“How Much is Your Foreign Staff Paid?”
This post was inspired by inquiries we receive periodically, wondering how we operate as an international NGO and how our fair trade values are implemented across the globe. Recently we were asked how the wages of the staff in Ghana compare to those paid to the international staff on our team. This is a great question – especially for a brand that strives for fairness and transparency. As many of you know, we operate a little differently from other brands in that we are a Ghanaian based producer organization which also has our own international distribution channel in North America. This means we directly employ people in Ghana and the United States, which definitely makes our compensation practices more complex as we strive for fairness.
With appropriate compensation being one of the core fair trade values, we spend more time than most conventional fashion brands taking the time to establish what actually constitutes a fair wage. We also treat our compensation practices as a work in progress that we continually strive to improve. Over the years we have created a pay structure which takes into account cost of living by location, skillset and responsibility level, as well as the education and experience that an employee brings to their role. We are proud of our somewhat complex, fair-pay scale, which has been reviewed by an external auditor as part of our Guaranteed Fair Trade membership with the World Fair Trade Organization (WFTO).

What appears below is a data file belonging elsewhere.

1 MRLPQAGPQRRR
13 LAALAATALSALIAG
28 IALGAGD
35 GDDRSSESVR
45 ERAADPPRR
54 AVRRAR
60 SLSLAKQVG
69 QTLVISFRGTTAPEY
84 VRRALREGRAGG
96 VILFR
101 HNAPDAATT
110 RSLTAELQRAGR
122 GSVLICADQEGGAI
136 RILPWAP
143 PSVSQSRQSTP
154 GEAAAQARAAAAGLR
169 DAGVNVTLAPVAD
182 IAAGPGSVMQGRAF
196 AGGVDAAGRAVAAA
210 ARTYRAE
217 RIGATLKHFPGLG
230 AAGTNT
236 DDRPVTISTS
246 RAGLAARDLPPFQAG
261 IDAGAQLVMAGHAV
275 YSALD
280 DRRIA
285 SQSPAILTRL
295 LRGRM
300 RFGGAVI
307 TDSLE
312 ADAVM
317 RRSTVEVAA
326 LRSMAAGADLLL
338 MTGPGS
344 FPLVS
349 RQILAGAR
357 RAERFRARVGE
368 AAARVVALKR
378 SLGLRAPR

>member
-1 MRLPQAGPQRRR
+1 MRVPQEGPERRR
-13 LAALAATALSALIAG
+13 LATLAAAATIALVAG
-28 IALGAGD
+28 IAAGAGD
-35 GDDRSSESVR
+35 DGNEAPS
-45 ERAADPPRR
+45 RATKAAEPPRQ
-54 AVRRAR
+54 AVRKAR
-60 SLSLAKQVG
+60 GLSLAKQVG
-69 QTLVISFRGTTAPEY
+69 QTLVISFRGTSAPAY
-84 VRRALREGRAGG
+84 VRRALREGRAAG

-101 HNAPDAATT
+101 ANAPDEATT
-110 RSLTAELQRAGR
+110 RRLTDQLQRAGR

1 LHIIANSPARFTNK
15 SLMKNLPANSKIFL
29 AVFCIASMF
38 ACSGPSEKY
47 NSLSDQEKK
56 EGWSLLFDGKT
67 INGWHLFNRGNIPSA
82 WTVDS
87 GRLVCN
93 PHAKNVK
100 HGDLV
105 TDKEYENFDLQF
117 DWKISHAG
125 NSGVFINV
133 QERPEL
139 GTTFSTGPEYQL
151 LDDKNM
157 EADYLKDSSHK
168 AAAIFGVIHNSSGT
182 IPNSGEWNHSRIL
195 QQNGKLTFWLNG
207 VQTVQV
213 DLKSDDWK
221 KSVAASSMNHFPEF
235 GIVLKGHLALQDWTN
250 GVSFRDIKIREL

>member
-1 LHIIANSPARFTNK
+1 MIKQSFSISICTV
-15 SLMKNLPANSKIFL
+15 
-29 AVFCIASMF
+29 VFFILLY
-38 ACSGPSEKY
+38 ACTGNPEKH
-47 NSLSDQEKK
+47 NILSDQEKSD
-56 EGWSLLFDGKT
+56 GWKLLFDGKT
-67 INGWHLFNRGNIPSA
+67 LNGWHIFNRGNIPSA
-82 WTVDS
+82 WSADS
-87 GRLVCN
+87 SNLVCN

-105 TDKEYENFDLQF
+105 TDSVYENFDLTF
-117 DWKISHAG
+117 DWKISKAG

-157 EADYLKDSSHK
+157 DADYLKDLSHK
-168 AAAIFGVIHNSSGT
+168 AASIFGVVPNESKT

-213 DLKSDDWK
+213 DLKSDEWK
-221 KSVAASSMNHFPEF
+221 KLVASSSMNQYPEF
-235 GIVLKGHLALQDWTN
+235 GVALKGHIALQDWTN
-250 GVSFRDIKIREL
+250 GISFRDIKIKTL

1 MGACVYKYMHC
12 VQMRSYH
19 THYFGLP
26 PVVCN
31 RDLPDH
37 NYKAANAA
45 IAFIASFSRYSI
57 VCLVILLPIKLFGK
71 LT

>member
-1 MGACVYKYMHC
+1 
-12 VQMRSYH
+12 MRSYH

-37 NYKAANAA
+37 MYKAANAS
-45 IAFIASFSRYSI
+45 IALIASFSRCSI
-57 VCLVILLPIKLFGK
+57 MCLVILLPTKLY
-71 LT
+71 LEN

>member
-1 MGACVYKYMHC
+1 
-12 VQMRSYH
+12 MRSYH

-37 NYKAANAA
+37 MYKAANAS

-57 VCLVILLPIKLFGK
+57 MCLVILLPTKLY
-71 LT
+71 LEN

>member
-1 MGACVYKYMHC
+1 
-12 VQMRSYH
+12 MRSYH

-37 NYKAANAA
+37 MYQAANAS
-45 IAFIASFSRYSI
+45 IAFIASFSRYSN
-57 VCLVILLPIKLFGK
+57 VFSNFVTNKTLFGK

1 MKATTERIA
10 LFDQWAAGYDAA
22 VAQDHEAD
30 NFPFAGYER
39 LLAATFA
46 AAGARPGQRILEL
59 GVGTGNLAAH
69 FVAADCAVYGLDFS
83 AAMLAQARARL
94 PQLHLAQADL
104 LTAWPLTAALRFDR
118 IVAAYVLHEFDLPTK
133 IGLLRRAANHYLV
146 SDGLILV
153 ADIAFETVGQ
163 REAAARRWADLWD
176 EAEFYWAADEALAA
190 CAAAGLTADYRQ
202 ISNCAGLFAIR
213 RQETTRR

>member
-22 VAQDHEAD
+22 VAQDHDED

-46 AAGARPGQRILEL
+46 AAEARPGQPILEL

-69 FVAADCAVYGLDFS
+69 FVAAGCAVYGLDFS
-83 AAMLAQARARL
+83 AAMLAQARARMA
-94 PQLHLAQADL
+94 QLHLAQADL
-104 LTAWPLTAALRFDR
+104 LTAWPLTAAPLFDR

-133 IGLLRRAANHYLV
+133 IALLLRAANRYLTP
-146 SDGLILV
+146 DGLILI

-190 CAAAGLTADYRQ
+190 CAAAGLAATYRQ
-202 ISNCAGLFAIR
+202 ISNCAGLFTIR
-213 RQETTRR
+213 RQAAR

Cost of Living
In order to evaluate compensation practices in an international organization it is important to ensure we are comparing apples to apples. At Global Mamas this means that cost of living by location plays a major role in determining how wages are adjusted across locations – both around the world, as well as within the various communities in which we work around Ghana. When we evaluate for cost of living we take into consideration everything from the cost of food and transportation, to school expenses and rent. We also proactively track inflation with the Government of Ghana to make regular inflationary increases that ensure that our wages keep up with price increases due to inflation.
Refer to the table below for a few examples that puts cost of living in perspective between one of our locations in Ghana and our location in the US (2020/2021):
|1lb of Rice||$0.84||$2.49|
|Fast Food Meal for One Person||$1.74||~$7.50|
|Public Transit (shared, round trip)||$.50||$5.00|
|Monthly Apartment Rental (1 Bedroom)||$44||$965|
|1-Year College Expenses (education is a key investment of the Mamas)||<$500||~$21,219|